There’s an old (well, not *that* old, but old enough) movie trivia game known as “Six Degrees of Kevin Bacon”. Basically, it attempts to demonstrate that no actor is more than six co-star links away from Kevin Bacon, thus making him the Center of the Hollywood Universe – or something. It’s become a cliche now, to the point where one can make fun of it knowing that people will get the reference.
But if you’ve somehow never come across it, or want to impress your friends with your movie trivia wizardry, the key is to remember the movies with unusual pairings in the cast. Jack Nicholson and Boris Karloff. William Shatner and Judy Garland. David Carradine and Richard Roundtree…
That last one is the subject of this review. In Q, Detective Shepard (Carradine) and Sgt. Powell (Roundtree) are NYC police officers who find themselves investigating the decapitation of a window washer. The real puzzle is that the victim was at work on an upper story of the Chrysler Building at the time. If that wasn’t bizarre enough, they also are dealing with a couple of cases of what looks like ritual human sacrifice.
There’s a term in film criticism that comes up in the discussion of “bad” movies – the Idiot Picture. It has a couple of definitions. It could refer to the plot of the movie progressing only because a character is an idiot. I’ve heard it referring to a fantasy / sci-fi movie world where everyone is so idiotic that the movie reviewer feels they could take over that world on a good weekend. Or perhaps it’s the movie makers who are idiots for including utterly inane dialog and leaving vast plot holes. Or maybe it means that only an idiot would think it’s a good movie.
Beastmaster II seems to cover all of them.
You know, I’m finding it difficult to understand why this animated kids’ movie is so well-liked by both people and critics. It’s got none of the things you expect and love from both animated films and kid movies. It’s billed as a fantasy, but even the non-fantastic elements reveal that it takes place in some crazy Bizarro World.
Let’s take things from the top, shall we?
The movie opens with a really lively and bouncy theme song, so you are deluded into thinking all will be right. But that’s the only song in the movie! There’s no other singing or musical number that they can sell to the kids (or their parents).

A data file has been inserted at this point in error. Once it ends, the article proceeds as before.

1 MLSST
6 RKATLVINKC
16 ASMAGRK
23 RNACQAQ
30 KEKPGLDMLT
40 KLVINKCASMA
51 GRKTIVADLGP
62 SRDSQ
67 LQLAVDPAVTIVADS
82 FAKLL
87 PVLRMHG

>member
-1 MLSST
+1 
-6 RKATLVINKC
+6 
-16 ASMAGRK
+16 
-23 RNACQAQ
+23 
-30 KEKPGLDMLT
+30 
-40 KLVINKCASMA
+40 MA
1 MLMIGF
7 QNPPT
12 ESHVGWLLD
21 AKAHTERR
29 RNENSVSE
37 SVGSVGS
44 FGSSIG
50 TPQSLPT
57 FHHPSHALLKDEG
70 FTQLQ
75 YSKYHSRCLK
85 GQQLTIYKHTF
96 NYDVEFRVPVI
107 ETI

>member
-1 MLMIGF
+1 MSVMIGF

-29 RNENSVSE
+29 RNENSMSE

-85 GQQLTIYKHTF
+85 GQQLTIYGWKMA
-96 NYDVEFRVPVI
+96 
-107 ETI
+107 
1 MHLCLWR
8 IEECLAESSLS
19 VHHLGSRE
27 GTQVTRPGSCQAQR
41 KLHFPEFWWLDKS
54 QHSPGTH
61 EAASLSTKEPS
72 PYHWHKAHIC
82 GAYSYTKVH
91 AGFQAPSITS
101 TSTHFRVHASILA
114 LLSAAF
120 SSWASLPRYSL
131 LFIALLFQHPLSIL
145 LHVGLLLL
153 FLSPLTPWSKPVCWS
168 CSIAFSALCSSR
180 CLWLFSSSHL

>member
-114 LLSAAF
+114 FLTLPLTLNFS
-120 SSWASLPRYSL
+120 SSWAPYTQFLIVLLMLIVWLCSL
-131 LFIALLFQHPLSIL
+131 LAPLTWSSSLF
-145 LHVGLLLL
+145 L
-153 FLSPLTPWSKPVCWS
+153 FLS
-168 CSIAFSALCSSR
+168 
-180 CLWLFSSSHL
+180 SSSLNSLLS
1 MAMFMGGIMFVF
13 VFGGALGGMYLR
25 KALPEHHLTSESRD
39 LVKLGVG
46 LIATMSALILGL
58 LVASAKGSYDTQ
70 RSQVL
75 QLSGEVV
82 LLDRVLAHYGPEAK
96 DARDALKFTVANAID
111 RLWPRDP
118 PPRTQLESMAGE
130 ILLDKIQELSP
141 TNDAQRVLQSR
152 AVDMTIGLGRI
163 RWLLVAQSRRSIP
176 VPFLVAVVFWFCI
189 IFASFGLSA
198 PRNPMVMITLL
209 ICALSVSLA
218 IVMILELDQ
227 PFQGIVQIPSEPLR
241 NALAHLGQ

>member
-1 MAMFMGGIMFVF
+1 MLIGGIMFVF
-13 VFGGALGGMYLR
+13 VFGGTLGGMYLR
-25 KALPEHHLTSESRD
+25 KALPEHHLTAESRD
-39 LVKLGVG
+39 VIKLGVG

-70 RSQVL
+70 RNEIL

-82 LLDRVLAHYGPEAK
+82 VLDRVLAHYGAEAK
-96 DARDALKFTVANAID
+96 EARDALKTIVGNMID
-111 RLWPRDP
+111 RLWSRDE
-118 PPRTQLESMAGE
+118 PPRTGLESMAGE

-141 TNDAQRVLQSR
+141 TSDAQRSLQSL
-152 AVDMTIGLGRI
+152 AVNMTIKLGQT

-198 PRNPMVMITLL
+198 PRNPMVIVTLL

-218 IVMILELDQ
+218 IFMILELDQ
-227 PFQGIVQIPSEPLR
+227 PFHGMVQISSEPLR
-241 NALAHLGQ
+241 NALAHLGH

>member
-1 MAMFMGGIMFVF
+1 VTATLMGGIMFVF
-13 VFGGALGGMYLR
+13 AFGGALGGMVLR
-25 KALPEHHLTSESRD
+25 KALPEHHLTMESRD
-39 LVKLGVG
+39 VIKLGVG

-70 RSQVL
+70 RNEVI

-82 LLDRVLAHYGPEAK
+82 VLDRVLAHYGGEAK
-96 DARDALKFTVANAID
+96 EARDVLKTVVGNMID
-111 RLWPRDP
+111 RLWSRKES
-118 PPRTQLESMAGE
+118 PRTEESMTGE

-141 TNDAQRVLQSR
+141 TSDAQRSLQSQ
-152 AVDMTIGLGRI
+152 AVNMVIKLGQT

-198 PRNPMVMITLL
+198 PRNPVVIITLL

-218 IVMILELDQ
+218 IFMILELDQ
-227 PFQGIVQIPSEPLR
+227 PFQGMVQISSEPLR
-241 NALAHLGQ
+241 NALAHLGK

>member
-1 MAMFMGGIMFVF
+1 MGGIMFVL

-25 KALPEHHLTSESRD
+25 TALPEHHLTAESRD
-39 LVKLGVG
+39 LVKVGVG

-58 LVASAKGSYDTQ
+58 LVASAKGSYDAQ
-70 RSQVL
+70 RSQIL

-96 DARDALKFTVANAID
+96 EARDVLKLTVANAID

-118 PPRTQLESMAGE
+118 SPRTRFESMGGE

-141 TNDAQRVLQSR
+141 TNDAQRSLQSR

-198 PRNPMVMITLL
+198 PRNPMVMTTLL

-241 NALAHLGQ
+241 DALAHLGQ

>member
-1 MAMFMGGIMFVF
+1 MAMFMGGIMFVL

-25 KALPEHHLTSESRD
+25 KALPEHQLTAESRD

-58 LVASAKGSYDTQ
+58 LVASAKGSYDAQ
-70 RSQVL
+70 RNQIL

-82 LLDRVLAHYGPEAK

It goes downhill quickly from there. We see a father and his two daughters in a dangerously overloaded truck as they move to a new home in a small farming village. If this were a normal movie, the kids would be bickering amongst themselves, and whining to their barely tolerated dad about how they hate leaving all their friends behind and moving to someplace out in the middle of nowhere. But they are actually a happy family! Insane!
Nuclear war movies had their heyday in the 1950s and early 1960s, with irradiated animals turning into mutant monsters and Communists lurking in every shadow. The “Silver Age” came during the Reagan administration, when his saber-rattling led to fears of a global nuclear holocaust destroying civilization if not all life on Earth.
In the US, the TV movie The Day After (1983) showed the effects of such a war on Lawrence, KS. Not to be left out, the next year the UK came out with Threads, which showed the breakdown of civilization in Sheffield in the aftermath.
Coming late to the party, and taking an entirely different approach, was the UK’s animated film When the Wind Blows.
Nostalgia is a tricky thing. When reminiscing about the past, we automatically filter out all the crap and spend time thinking only about the good things. When we recall the first decade or so of television, we think of it as a “golden age” as we recall shows like “The Honeymooners” and “Dragnet”. We conveniently forget all the mid-level stuff like “Drama at Eight” or “Richard Diamond, Private Detective”. But the really good stuff, just as in any art form, lasts and lasts because each era can find something new or something relevant to its own time.